You have proved that you are the biggest enemy of the women of Odisha. Instead of removing the police you charged women with indecent exposure and arrested them.

That shows the apocalyptic vision that women are the most worthless beings, have absolutely no hope in a state governed by you. And remember, all this was happening when your minions of women and child development department and the public relations department were flooding the newspapers and television with your great achievements on the gender front. Whereas in reality you have inflicted on the suffering women of Odisha extreme repression by security forces who rape them in custody, brutally repress them, forcibly evict them from land, habitat, livelihood, culture and undermine their dignity. The combing operations by your police and paramilitary forces have inflicted most bestial violence that has crossed all the limits of barbarism.

Last time one had seen such a protest taking place was in Manipur in July 2004. The situation, however, was a little different in that case. Assam Rifles had raped and murdered Manorama. Elderly women of Manipur aghast at that had decided for going that protest in sheer desperation. They were a people who had completely lost their faith in the nation that claimed to be their own but acted as an occupying force. Its security forces assaulted the men and raped the women at will and the state legitimised such dreadful practices by allowing the Assam Rifles deployed in Manipur to provide condoms as an integral part of the travel kit,to be used while on patrol duty. Having had enough of this, Manipuri women went to the headquarters of the Assam Rifles, disrobed and flung a banner reading “INDIAN ARMY RAPE US”.

Odisha is thousands of kilometers away from Manipur. The POSCO Pratirodh Sangram Samiti (PPSS) simply announced “Left with no other option, women from the village have decided to get naked before the Policemen tomorrow”. The pain and agony it would take to first decide for holding such a protest and then announcing it to the public was totally lost on you.

The women reached this decision because you as the Chief Minister have abandoned them for POSCO, the multinational company and as its lackey have been violating all rights of the residents with impunity. Anti-POSCO people have reached the decision after getting many of their near and dear ones killed by the hired goons of the company. They have reached the decision for the state government repeatedly sending in an armed-to-teeth police force for cracking down on the peaceful protesters and forcibly acquiring the lands even when the environmental clearance that is mandatory for such projects stand cancelled by the statutory authorities and the MoU with POSCO is defunct. You have destroyed their betel leave vines. You threaten to arrest them if they step out of the village and for years they have lived without even the minimal health services.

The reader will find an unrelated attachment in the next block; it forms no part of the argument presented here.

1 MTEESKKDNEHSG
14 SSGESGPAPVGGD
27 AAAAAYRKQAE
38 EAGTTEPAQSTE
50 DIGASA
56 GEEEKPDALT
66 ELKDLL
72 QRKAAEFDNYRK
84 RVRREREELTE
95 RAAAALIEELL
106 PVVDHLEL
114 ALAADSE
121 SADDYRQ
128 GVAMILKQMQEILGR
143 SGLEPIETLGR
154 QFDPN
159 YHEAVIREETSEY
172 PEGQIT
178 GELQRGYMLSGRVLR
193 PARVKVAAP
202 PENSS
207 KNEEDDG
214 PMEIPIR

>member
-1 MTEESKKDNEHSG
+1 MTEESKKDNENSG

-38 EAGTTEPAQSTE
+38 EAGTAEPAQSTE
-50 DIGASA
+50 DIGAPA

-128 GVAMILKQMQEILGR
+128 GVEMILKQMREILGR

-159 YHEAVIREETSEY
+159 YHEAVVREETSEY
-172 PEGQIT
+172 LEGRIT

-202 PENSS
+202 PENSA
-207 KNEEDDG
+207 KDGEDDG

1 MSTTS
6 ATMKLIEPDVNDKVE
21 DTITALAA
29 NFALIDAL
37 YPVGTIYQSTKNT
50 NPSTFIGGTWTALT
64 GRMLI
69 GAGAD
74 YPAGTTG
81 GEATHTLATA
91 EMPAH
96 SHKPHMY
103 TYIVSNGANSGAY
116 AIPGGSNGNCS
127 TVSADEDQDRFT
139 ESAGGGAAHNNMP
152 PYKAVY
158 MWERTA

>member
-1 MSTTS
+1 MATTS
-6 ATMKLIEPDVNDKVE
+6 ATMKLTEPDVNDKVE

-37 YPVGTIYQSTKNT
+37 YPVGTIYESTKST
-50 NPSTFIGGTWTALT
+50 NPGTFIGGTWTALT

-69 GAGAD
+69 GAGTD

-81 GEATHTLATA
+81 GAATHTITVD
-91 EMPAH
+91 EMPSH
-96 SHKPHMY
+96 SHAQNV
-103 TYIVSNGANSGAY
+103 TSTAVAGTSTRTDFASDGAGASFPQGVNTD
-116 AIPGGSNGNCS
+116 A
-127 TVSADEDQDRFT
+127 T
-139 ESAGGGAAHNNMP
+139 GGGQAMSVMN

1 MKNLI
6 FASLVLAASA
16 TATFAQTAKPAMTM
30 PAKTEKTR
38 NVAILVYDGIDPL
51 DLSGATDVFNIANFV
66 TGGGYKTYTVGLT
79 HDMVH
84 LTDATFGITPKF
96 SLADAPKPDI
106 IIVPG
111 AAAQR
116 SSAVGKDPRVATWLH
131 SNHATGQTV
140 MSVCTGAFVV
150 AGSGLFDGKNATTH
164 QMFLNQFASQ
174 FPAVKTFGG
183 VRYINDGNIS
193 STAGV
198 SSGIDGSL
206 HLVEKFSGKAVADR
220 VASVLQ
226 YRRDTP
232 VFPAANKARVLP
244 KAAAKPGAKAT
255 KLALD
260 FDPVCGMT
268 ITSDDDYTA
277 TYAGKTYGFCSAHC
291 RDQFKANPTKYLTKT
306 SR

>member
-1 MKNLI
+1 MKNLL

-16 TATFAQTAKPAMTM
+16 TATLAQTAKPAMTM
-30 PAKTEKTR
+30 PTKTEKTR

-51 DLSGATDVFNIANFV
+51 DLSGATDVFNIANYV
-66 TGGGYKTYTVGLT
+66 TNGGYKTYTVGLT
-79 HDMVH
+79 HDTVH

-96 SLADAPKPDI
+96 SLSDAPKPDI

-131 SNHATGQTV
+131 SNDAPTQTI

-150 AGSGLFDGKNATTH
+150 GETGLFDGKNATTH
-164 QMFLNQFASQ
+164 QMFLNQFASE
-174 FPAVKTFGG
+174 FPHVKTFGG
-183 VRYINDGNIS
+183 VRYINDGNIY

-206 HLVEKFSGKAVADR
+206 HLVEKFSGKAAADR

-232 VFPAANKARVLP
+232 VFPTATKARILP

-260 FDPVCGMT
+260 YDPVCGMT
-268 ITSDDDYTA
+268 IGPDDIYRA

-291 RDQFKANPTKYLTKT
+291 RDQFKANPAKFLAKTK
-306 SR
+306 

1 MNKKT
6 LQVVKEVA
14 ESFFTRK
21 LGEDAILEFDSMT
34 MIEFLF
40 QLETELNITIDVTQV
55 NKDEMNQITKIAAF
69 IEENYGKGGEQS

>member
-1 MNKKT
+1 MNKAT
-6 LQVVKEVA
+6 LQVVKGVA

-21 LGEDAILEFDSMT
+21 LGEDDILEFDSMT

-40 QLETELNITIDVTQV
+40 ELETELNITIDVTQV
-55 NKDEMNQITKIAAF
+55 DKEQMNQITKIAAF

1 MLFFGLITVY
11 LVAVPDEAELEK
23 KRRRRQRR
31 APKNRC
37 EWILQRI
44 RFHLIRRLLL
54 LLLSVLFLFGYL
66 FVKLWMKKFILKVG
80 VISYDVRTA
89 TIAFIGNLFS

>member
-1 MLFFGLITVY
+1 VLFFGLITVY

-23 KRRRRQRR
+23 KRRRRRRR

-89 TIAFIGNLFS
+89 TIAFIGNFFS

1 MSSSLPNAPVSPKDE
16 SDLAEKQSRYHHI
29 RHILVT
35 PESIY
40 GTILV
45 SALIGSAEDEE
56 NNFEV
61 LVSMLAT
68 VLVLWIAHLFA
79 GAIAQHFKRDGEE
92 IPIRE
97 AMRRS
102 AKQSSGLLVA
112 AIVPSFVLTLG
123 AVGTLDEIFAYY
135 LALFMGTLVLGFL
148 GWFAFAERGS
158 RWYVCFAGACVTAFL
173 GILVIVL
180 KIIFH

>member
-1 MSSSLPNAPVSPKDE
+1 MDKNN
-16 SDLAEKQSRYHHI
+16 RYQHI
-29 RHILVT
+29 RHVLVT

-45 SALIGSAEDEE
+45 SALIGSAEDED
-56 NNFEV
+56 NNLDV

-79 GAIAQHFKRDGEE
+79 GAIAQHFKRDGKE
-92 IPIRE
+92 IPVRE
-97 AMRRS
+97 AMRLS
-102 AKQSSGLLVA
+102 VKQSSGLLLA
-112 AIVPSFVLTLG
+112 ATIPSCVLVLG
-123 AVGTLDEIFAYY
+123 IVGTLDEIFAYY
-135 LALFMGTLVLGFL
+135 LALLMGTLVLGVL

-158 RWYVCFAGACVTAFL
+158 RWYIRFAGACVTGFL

Mr. Patnaik,  your slavery and loyalty to the national and international corporations has made you so de-humanized and de-sensitized that you are busy serving their interest and are apathetic to the very people who have brought you into this office.

Your administration lies through its teeth and accuses anti-POSCO struggle of making bombs. Your police tries to run over their leader. Such is the rottenness of your rule that even fact finding teams are hounded by company goons who are getting more confident as they are literally getting away with murder.

Finally, if you have any shame left, Mr. Patnaik, resign and apologise to the women of Dhinkia, Govindpur and Patana.

We speak on behalf of several women’s groups and well known activists who endorse our view. The complete list is attached to this letter.

Kaveri,  Kamayani, Kalpana

For Women against sexual violence and state repression

More than 100 people signed the letter sent to the CM endorsements Below

Asit Das-  Posco pratirodh solidarity Delhi
Kalpana Mehta, Madhya Pradesh Mahila Manch, Indore
Kaveri Indira, Scientist, Bangalore
Kamayani Bali Mahabal, Human Rights Activist , Mumbai
Mamata Dash ,Posco pratirodh solidarity Delhi
Chittraranjan singh National Secretary PUCL